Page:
In this episode I’ll:
1. Discuss an article about prolonged empiric antibiotic therapy in adult ICUs
2. Answer a drug information question about eosinophilic nephritis
3. Share a 4T score calculator
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Lead Author: Zachariah Thomas
Published in Critical Care Medicine December 2015
Antibiotics decrease morbidity, mortality, and healthcare costs when given to treat infection; but they increase morbidity, mortality, and healthcare costs when given in the absence of infection.
The purpose of this study was to determine the rate of prolonged empiric antibiotic therapy in adult ICUs in the United States. The secondary objective was to examine the relationship between the prolonged empiric antibiotic therapy rate and certain ICU characteristics.
Multicenter, prospective, observational, 72-hour snapshot study in 67 ICUs from 32 hospitals in the United States.
Prolonged empiric antibiotic therapy was defined as empiric antibiotics that continued for at least 72 hours in the absence of adjudicated infection. The prolonged empiric antibiotic therapy rate was determined as the ratio of the total number of empiric antibiotics continued for at least 72 hours divided by the total number of empiric antibiotics.
A total of 660 unique antibiotics were prescribed as empiric therapy to 364 patients. Of the empiric antibiotics, 333 of 660 (50%) were continued for at least 72 hours in instances where Centers for Disease Control infection criteria were not met. Suspected pneumonia accounted for approximately 60% of empiric antibiotic use.
The most frequently prescribed empiric antibiotics were vancomycin and piperacillin-tazobactam. ICUs that utilized invasive techniques for the diagnosis of ventilator-associated pneumonia had lower rates of prolonged empiric antibiotic therapy than those that did not, 45.1% versus 59.5% (p = 0.03). No other institutional factors were significantly associated with prolonged empiric antibiotic therapy rate.
The authors concluded that 50% of all empiric antibiotics ordered in critically ill patients were continued for at least 72 hours in absence of adjudicated infection.
50% seems like an alarmingly high rate. When does empiric antibiotic therapy become inappropriate? Determining this is especially challenging in the sickest patients who have not yet responded to any therapies. Do they need a bit more time or should antibiotics be discontinued?
I am very interested in performing an analysis similar to this study of patients in my ICU. I’ll give a pre-emptive shout-out to Pharmacy Student Allison & Pharmacy Resident John who will be helping me figure this out!
Drug information question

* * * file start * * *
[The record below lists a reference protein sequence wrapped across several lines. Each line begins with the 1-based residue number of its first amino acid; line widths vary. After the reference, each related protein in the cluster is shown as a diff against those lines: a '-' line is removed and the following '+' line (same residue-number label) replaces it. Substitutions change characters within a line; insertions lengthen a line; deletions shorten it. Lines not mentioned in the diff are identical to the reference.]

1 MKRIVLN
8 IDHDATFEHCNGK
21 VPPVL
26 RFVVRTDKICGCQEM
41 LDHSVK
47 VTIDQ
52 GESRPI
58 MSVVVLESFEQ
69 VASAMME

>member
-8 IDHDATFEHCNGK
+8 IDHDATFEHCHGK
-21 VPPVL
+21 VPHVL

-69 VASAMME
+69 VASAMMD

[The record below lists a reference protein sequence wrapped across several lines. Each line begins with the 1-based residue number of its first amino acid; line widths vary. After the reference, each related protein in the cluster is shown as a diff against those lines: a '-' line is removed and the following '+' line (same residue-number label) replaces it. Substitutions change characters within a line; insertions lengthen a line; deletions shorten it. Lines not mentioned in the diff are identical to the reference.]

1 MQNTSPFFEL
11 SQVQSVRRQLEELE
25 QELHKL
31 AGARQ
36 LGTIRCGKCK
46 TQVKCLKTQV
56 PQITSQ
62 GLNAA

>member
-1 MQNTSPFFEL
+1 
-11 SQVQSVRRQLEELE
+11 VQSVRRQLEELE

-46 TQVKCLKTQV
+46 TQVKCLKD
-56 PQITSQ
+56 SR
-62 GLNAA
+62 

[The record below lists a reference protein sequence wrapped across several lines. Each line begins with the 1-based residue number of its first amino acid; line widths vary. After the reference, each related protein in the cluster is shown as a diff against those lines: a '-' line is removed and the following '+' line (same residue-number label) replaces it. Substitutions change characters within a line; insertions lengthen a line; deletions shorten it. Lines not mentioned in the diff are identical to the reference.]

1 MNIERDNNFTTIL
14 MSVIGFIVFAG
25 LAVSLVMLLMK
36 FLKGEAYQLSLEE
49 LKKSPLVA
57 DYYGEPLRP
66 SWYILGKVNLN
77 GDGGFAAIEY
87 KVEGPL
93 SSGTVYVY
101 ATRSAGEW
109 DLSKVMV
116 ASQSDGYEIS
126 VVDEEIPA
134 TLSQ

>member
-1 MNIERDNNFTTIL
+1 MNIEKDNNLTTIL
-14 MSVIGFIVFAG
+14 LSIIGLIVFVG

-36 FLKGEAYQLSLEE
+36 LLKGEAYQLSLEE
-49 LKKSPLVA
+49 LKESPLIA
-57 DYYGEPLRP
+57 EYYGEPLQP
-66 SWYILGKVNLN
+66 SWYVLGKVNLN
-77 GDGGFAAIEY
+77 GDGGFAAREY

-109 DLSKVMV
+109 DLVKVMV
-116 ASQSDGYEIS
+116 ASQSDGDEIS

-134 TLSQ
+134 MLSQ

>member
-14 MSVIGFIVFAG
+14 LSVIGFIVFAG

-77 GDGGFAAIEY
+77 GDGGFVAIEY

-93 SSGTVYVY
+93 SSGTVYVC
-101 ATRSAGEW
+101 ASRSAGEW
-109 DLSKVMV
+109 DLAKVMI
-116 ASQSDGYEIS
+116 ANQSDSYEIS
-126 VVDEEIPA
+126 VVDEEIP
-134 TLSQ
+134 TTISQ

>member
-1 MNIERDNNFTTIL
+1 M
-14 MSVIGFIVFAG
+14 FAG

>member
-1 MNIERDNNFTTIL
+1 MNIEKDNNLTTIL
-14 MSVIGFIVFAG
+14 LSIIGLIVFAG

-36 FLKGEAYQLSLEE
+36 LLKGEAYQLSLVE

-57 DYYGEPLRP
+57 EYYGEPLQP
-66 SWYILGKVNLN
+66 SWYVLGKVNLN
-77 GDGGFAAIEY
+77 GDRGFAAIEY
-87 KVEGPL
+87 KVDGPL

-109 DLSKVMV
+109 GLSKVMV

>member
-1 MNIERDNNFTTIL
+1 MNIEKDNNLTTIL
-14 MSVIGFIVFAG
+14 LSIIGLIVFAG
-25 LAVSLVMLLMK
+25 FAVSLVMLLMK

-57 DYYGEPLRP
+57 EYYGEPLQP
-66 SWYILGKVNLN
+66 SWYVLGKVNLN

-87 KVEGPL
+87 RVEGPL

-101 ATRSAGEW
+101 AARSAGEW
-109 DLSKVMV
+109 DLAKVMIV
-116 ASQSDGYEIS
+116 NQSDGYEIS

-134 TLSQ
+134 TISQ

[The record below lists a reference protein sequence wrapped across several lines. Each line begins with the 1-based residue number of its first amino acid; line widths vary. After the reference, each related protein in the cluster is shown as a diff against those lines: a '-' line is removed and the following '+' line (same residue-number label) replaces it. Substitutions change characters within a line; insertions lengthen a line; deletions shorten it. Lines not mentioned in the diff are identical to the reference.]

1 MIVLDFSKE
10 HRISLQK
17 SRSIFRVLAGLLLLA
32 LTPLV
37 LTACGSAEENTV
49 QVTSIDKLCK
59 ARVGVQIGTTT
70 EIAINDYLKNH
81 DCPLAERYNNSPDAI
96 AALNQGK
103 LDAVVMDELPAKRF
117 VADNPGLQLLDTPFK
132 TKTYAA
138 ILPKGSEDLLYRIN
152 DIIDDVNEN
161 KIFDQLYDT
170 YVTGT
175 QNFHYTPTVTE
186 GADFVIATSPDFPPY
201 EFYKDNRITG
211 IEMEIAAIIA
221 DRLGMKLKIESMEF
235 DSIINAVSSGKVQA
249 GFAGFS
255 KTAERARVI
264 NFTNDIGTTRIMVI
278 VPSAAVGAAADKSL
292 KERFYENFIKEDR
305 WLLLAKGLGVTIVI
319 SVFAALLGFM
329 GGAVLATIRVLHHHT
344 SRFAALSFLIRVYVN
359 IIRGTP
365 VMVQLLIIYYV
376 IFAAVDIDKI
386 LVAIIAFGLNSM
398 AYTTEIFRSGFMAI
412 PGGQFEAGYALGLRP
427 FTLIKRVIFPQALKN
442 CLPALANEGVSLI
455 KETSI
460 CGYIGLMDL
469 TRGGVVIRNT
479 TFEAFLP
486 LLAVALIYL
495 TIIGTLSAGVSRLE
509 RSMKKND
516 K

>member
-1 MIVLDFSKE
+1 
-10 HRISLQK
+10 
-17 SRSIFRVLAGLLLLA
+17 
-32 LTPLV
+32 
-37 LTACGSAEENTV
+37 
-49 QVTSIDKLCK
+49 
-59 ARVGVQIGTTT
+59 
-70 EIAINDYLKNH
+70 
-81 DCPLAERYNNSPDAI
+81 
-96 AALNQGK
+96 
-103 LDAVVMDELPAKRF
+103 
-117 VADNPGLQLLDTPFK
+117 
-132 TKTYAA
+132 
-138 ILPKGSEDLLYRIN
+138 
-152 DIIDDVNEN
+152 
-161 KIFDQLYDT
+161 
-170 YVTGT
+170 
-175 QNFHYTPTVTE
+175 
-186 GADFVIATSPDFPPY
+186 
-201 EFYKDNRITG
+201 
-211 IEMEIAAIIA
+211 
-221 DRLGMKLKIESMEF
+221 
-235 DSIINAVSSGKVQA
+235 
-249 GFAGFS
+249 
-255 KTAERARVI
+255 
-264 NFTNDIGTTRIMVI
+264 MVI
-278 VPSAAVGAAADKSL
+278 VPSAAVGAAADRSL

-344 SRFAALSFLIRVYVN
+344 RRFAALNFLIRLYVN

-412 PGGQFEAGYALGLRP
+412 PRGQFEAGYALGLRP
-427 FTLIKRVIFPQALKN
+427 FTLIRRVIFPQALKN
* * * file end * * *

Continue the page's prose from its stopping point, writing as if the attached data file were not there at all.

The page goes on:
Q: If my patient developed nephritis and eosinophilia from meropenem, can I switch them to piperacillin-tazobactam?
A: I’d avoid it if you can.
An 81 y/o female with a left knee implant infection due to enterobacter aerogenes developed eosinophilic nephritis after treatment with meropenem. This particular bug had a challenging resistance pattern:
SPECIMEN SOURCE: TISSUE LEFT KNEE
ORGANISM: RARE ENTEROBACTER AEROGENES
METHOD: BREAKPOINT SENS
AMPICILLIN: RESISTANT *R *
CEFAZOLIN(ANCEF): RESISTANT *R *
CEFTRIAXONE(ROCEPH): RESISTANT *R *
CIPROFLOXACIN: RESISTANT *R *
GENTAMICIN: SENSITIVE *S *
TMP/SXT: SENSITIVE *S *
AMPICILLIN/SULBACTAM: RESISTANT *R *
LEVOFLOXACIN: RESISTANT *R *
MEROPENEM: SENSITIVE *S *
CEFUROXIME(ORAL)AXETIL: RESISTANT *R *
PIPERCILLIN/TAZOBACTAM: INTERMEDIATE *I *
AMOX/CLAVULINIC ACID: RESISTANT *R *
TETRACYCLINE: SENSITIVE *S *
The ID physician was contemplating using piperacillin-tazobactam despite the “intermediate” resistance profile.
Eosinophilic nephritis from beta-lactam antibiotics is IgG mediated, and the possibility of cross-reactivity exists. I was able to locate a case report of a patient who developed nephritis from piperacillin-tazobactam and appeared to have a cross-sensivitity reaction to meropenem.
Given that information we decided not to use piperacillin-tazobactam. That left gentamicin, sulfamethoxazole-trimethoprim, and tetracyclines. Given the nephrotoxicity risk from gentamicin and sulfamethoxazole-trimethoprim, the ID physician elected to use tigecycline. As much as I typically avoid using tigecycline, this seemed like the best choice for this particular patient.
In episode 35, I shared with you a resource for evaluating drug-induced thrombocytopenia. To complement that resource I made a calculator for determining the “4T score”. The 4T score is a way to calculate the pretest probability that a patient has heparin induced thrombocytopenia. You can find this and other calculators at pharmacyjoe.com/calculators. If you would like to learn more about pretest probability, and the sensitivity and specificity of tests, listen to episode 23.
The Pharmacy Nation Slack group is a free group with other pharmacists from around the world collaborating with each other using real-time messaging to help better care for patients. Over the past week we’ve been talking about things like whether vasopressin should stay in code carts, clearing jejunostomy tubes, and hydrocortisone infusion vs intermittent dosing in septic shock. I invite you to join me and the 100+ other Pharmacy Nation members there. You can sign up at pharmacynation.org.
I’m putting together a course on how to start a medical podcast – so that other medical professionals can bring their knowledge, expertise, and voice to the world of podcasting. To learn more about the course, and to sign up to be notified when it is available, head over to howtostartamedicalpodcast.com
If you like this post, check out my book – A Pharmacist’s Guide to Inpatient Medical Emergencies: How to respond to code blue, rapid response calls, and other medical emergencies.